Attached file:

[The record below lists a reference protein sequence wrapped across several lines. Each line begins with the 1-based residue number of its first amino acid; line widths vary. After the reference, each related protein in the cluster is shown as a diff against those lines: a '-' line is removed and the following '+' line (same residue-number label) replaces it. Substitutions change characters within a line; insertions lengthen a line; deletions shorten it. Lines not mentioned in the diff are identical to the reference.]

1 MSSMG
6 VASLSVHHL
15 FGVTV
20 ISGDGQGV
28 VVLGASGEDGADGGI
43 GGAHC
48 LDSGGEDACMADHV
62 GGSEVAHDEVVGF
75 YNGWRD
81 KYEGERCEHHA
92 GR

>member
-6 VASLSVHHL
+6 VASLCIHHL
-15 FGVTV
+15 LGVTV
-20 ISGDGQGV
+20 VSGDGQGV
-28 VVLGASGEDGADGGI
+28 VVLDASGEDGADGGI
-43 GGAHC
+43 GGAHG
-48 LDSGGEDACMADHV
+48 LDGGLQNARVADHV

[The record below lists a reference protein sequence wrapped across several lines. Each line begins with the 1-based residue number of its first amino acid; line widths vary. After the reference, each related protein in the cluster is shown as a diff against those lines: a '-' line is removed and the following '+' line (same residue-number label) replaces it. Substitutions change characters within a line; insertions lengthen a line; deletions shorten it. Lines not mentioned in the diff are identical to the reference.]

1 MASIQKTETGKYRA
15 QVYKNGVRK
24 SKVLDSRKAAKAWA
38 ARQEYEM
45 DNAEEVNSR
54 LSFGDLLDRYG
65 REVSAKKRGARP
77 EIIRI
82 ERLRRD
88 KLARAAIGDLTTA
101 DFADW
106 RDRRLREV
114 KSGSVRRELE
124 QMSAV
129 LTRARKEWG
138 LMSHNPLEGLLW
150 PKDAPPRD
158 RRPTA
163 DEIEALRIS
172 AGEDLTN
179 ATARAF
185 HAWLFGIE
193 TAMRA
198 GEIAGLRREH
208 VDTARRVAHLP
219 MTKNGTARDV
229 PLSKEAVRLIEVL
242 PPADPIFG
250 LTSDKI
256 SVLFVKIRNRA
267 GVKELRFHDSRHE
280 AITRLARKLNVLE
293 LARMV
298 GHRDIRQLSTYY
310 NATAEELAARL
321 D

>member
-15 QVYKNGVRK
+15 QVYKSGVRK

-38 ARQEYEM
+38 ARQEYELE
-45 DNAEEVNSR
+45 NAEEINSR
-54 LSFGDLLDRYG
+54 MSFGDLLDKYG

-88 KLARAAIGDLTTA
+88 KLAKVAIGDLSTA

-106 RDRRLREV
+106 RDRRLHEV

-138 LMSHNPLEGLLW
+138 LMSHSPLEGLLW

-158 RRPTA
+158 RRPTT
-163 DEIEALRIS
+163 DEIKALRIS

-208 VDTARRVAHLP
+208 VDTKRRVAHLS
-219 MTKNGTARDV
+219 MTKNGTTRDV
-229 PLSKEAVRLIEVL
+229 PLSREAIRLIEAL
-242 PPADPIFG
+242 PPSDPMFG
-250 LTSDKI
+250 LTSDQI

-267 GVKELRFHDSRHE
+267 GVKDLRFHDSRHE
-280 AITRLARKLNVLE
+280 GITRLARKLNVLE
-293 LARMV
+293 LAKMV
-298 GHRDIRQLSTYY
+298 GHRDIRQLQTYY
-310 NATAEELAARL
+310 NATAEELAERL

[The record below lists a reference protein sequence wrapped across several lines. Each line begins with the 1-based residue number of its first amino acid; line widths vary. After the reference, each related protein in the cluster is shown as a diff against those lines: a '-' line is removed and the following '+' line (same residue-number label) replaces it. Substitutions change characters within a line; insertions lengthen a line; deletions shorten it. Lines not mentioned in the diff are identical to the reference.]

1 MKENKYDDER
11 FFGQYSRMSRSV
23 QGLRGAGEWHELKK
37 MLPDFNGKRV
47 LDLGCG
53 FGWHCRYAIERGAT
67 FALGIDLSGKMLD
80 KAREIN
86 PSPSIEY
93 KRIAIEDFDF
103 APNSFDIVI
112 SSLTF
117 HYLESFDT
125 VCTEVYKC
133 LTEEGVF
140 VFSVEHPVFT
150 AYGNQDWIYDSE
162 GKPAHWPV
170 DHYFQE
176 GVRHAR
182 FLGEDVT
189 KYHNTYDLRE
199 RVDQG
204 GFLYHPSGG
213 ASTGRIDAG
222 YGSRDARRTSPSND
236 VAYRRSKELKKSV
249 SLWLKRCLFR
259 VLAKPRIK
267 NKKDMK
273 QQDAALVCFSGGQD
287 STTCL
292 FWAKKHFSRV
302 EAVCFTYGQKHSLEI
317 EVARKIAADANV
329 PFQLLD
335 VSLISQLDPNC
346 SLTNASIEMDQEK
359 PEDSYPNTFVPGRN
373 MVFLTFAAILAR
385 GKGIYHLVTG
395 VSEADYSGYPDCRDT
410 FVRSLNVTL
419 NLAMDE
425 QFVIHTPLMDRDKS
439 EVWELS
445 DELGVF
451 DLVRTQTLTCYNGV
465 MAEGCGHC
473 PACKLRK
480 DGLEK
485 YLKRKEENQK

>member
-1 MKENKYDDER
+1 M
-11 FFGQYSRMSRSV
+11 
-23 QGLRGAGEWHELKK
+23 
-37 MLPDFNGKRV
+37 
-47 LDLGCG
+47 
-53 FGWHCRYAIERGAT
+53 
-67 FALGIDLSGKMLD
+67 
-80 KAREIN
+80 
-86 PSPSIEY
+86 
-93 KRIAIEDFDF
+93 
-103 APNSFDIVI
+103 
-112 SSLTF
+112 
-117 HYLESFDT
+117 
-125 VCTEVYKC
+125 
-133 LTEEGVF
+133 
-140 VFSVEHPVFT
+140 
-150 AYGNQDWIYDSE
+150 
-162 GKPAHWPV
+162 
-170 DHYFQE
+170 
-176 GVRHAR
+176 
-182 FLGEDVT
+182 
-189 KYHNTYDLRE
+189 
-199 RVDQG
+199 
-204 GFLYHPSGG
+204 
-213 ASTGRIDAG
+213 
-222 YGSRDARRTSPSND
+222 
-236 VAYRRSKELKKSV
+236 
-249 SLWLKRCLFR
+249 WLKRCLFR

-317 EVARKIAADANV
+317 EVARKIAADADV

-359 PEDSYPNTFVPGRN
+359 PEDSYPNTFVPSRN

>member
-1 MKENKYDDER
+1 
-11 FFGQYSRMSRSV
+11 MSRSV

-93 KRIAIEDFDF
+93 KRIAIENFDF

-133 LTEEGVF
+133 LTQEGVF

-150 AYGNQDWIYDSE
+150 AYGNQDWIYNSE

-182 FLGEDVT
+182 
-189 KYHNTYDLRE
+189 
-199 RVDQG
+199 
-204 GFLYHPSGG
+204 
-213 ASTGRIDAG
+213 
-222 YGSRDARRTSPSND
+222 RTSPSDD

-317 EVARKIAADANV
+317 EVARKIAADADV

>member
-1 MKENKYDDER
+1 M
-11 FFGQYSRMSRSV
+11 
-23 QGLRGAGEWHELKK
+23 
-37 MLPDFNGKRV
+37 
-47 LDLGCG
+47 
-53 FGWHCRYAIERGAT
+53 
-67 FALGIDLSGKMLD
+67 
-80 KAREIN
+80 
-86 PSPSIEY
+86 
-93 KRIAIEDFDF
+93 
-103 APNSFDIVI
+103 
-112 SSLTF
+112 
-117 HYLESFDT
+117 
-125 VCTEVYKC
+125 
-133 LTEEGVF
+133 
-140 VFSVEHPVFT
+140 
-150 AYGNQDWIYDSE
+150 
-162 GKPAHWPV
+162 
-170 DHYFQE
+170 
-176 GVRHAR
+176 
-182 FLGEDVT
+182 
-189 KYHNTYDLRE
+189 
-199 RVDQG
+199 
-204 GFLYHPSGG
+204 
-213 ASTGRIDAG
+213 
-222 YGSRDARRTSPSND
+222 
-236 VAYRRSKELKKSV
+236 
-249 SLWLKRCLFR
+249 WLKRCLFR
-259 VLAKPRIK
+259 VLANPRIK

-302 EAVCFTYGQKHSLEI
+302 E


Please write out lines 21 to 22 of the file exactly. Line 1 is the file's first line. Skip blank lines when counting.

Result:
+28 VVLDASGEDGADGGI
-43 GGAHC